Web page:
The Modularity of Mind / Edition 1

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Overview

This study synthesizes current information from the various fields of cognitive science in support of a new and exciting theory of mind. Most psychologists study horizontal processes like memory and information flow; Fodor postulates a vertical and modular psychological organization underlying biologically coherent behaviors. This view of mental architecture is consistent with the historical tradition of faculty psychology while integrating a computational approach to mental processes. One of the most notable aspects of Fodor's work is that it articulates features not only of speculative cognitive architectures but also of current research in artificial intelligence.

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What People Are Saying

From the Publisher
"The issue Fodor writes about is central to the psychology of perception, cognition,and action. It is the central issue for anyone who would seriously study the neurobiology of behavior: Is the mind organized horizontally or vertically or both, and what are the consequences to psychology of proceeding on one assumption or the other? This has been little analyzed and written about. Jerry Fodor has repaired that omission and had done it brilliantly." Alvin Liberman, YaleUniversity, President, Haskins Laboratories

"Jerry Fodor's Modularity of Mind is a beginning... [It] is the first major monograph in this century to explore some variations on faculty psychology [and] is the best thingFodor has done since The Language of Thought, mainly because it takes such a wide sweep and yet manages to concentrate all the arguments upon the central issue in both neuropsychology and information-processing psychology." John C. Marshall , The Radcliffe Infirmary,Oxford,

"Jerry Fodor"s Modularity of Mind is a beginning... [It] is the first major monograph in this century to explore some variations on faculty psychology [and] is the best thing Fodor has done since The Language of Thought, mainly because it takes such a wide sweep and yet manages to concentrate all the arguments upon the central issue in both neuropsychology and information-processing psychology." John C. Marshall , TheRadcliffe Infirmary, Oxford,

Alvin Liberman
The issue Fodor writes about is central to the psychology of perception,cognition, and action. It is the central issue for anyone who would seriously study the neurobiology of behavior: Is the mind organized horizontally or vertically or both, and what are the consequences to psychology of proceeding on one assumption or the other? This has been little analyzed and written about. Jerry Fodor has repaired that omission and had done it brilliantly.
John C. Marshall
Jerry Fodor's Modularity of Mind is a beginning...

[It] is the first major monograph in this century to explore some variations on faculty psychology [and] is the best thing Fodor has done since The Language of Thought, mainly because it takes such a wide sweep and yet manages to concentrate all the arguments upon the central issue in both neuropsychology and information-processing psychology.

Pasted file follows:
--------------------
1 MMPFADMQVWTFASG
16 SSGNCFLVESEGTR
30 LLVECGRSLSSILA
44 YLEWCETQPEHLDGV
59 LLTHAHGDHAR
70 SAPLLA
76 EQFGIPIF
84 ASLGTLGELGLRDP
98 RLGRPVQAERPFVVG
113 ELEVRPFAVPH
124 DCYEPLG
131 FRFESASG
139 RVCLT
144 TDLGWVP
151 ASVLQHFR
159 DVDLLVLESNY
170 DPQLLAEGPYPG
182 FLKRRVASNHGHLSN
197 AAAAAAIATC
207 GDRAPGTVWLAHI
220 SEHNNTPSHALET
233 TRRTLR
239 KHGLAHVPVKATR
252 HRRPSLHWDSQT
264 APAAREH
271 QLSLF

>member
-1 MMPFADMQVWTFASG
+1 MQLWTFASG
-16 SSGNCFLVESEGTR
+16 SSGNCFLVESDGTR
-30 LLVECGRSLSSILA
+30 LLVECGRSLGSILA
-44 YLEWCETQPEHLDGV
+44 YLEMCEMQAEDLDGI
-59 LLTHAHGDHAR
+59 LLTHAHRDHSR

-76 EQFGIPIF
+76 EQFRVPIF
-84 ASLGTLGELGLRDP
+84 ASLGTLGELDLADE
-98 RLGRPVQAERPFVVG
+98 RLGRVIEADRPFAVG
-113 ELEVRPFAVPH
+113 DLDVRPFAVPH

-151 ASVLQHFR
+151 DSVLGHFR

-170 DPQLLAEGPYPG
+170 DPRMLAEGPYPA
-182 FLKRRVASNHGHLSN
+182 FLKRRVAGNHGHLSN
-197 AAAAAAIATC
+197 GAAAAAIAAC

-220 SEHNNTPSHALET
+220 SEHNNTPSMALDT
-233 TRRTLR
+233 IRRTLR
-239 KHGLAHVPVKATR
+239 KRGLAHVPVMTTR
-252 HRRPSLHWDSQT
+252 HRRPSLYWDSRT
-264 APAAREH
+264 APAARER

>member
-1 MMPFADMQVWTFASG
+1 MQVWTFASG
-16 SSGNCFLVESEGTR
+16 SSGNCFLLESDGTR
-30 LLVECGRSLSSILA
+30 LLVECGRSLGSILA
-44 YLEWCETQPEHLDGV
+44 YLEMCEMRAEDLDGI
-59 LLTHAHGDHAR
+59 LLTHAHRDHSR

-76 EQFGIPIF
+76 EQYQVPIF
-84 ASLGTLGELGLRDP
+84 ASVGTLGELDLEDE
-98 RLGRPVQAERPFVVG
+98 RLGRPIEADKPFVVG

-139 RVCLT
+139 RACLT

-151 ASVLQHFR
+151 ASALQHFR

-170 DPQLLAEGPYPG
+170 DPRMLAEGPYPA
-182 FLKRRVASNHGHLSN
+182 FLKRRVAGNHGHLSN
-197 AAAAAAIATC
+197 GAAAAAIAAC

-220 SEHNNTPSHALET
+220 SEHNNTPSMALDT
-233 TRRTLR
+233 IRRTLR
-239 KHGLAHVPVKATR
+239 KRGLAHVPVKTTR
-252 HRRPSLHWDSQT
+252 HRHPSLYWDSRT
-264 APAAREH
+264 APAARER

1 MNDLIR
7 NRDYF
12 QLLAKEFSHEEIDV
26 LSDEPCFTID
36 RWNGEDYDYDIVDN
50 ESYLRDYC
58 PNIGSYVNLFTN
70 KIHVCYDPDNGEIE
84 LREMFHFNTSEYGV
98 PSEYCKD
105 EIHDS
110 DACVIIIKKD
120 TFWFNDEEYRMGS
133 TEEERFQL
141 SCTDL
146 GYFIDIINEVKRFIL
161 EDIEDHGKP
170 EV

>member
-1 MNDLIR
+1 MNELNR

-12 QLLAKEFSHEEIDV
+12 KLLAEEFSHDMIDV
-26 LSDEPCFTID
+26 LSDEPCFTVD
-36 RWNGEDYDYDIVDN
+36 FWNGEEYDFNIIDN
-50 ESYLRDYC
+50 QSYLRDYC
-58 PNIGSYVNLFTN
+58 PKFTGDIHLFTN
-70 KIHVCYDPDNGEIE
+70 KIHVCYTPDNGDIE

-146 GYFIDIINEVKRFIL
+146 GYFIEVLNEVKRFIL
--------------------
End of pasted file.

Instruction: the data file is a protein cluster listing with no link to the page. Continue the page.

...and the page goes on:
Alvin Liberman
The issue that Fodor writes about is central to the psychology of perception, cognition, and action. It is the central issue for anyone who would seriously consider the neurobiology of behavior.
— Professor Alvin Liberman, Yale University and President, Haskins Laboratory
Read More Show Less

Product Details

  • ISBN-13: 9780262560252
  • Publisher: MIT Press
  • Publication date: 4/6/1983
  • Series: Bradford Books Series
  • Edition description: New Edition
  • Edition number: 1
  • Pages: 200
  • Sales rank: 1,009,632
  • Product dimensions: 5.20 (w) x 7.80 (h) x 0.30 (d)

Meet the Author

Jerry A. Fodor is State of New Jersey Professor of Philosophy at Rutgers University. He is the author of The Mind Doesn't Work That Way: The Scope and Limits of Computational Psychology (MIT Press) and other books.

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Table of Contents

Acknowledgments
1 Four Accounts of Mental Structure
2 A Functional Taxonomy of Cognitive Mechanisms
3 Input Systems as Modules
4 Central Systems
5 Caveats and Conclusions
Notes
References
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Customer Reviews

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Sort by: Showing all of 2 Customer Reviews
  • Anonymous

    Posted January 16, 2006

    How People Really Think

    This classic in cognitive science has a great deal to say, but an awkward way of saying it. Author Jerry A. Fodor¿s style is academic and dense, a potential barrier to all but the most determined, well-prepared reader. Arcane and brilliant, Fodor intersperses colloquial jests with jargon-burdened exposition, leading one to believe that he could have written a book more accessible to the lay reader had he wished to do so. We find, however, that the book repays the persistent, dedicated reader. The reward is a fascinating exploration of the mind, drawing on the literature of epistemology and psychology, with occasional detours down the rarely explored byways of phrenology.

    1 out of 1 people found this review helpful.

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  • Anonymous

    Posted August 24, 2010

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